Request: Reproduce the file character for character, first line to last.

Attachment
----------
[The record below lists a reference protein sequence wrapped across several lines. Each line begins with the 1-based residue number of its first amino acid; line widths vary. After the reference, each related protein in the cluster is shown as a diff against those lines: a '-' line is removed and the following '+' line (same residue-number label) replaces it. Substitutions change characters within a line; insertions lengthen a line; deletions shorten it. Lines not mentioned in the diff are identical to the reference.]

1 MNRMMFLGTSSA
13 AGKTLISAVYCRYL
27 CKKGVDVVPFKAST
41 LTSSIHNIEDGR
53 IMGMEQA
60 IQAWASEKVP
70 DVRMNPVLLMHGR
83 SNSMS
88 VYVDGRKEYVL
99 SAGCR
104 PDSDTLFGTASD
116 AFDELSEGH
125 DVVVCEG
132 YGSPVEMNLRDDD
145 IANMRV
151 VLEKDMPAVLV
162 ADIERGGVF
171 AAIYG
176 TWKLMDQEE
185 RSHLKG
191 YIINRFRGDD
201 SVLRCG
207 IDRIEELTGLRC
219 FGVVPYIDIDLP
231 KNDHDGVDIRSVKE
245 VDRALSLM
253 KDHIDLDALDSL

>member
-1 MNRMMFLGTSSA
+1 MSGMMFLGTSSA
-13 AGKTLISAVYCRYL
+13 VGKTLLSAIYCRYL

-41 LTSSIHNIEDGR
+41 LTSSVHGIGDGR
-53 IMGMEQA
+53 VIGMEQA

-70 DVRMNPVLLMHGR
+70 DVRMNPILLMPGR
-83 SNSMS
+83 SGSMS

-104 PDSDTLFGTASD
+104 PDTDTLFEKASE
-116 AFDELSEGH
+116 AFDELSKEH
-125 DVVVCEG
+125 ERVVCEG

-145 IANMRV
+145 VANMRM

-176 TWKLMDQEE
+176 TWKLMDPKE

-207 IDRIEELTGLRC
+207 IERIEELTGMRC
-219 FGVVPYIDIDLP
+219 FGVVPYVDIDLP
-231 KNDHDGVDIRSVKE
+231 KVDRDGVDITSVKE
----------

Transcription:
[The record below lists a reference protein sequence wrapped across several lines. Each line begins with the 1-based residue number of its first amino acid; line widths vary. After the reference, each related protein in the cluster is shown as a diff against those lines: a '-' line is removed and the following '+' line (same residue-number label) replaces it. Substitutions change characters within a line; insertions lengthen a line; deletions shorten it. Lines not mentioned in the diff are identical to the reference.]

1 MNRMMFLGTSSA
13 AGKTLISAVYCRYL
27 CKKGVDVVPFKAST
41 LTSSIHNIEDGR
53 IMGMEQA
60 IQAWASEKVP
70 DVRMNPVLLMHGR
83 SNSMS
88 VYVDGRKEYVL
99 SAGCR
104 PDSDTLFGTASD
116 AFDELSEGH
125 DVVVCEG
132 YGSPVEMNLRDDD
145 IANMRV
151 VLEKDMPAVLV
162 ADIERGGVF
171 AAIYG
176 TWKLMDQEE
185 RSHLKG
191 YIINRFRGDD
201 SVLRCG
207 IDRIEELTGLRC
219 FGVVPYIDIDLP
231 KNDHDGVDIRSVKE
245 VDRALSLM
253 KDHIDLDALDSL

>member
-1 MNRMMFLGTSSA
+1 MSGMMFLGTSSA
-13 AGKTLISAVYCRYL
+13 VGKTLLSAIYCRYL

-41 LTSSIHNIEDGR
+41 LTSSVHGIGDGR
-53 IMGMEQA
+53 VIGMEQA

-70 DVRMNPVLLMHGR
+70 DVRMNPILLMPGR
-83 SNSMS
+83 SGSMS

-104 PDSDTLFGTASD
+104 PDTDTLFEKASE
-116 AFDELSEGH
+116 AFDELSKEH
-125 DVVVCEG
+125 ERVVCEG

-145 IANMRV
+145 VANMRM

-176 TWKLMDQEE
+176 TWKLMDPKE

-207 IDRIEELTGLRC
+207 IERIEELTGMRC
-219 FGVVPYIDIDLP
+219 FGVVPYVDIDLP
-231 KNDHDGVDIRSVKE
+231 KVDRDGVDITSVKE